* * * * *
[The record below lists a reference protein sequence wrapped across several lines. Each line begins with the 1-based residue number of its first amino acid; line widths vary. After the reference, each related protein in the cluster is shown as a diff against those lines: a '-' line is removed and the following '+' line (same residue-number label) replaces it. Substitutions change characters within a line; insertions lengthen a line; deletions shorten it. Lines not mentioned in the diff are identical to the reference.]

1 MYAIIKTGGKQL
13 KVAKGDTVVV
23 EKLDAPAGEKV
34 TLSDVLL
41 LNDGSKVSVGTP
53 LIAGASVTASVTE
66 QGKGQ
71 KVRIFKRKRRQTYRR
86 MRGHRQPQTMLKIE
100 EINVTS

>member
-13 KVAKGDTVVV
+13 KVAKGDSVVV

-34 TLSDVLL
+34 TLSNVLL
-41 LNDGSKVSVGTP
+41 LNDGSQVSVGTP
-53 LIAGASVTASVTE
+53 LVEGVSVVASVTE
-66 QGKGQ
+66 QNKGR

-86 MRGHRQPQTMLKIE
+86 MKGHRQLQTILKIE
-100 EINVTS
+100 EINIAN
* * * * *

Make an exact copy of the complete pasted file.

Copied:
[The record below lists a reference protein sequence wrapped across several lines. Each line begins with the 1-based residue number of its first amino acid; line widths vary. After the reference, each related protein in the cluster is shown as a diff against those lines: a '-' line is removed and the following '+' line (same residue-number label) replaces it. Substitutions change characters within a line; insertions lengthen a line; deletions shorten it. Lines not mentioned in the diff are identical to the reference.]

1 MYAIIKTGGKQL
13 KVAKGDTVVV
23 EKLDAPAGEKV
34 TLSDVLL
41 LNDGSKVSVGTP
53 LIAGASVTASVTE
66 QGKGQ
71 KVRIFKRKRRQTYRR
86 MRGHRQPQTMLKIE
100 EINVTS

>member
-13 KVAKGDTVVV
+13 KVAKGDSVVV

-34 TLSDVLL
+34 TLSNVLL
-41 LNDGSKVSVGTP
+41 LNDGSQVSVGTP
-53 LIAGASVTASVTE
+53 LVEGVSVVASVTE
-66 QGKGQ
+66 QNKGR

-86 MRGHRQPQTMLKIE
+86 MKGHRQLQTILKIE
-100 EINVTS
+100 EINIAN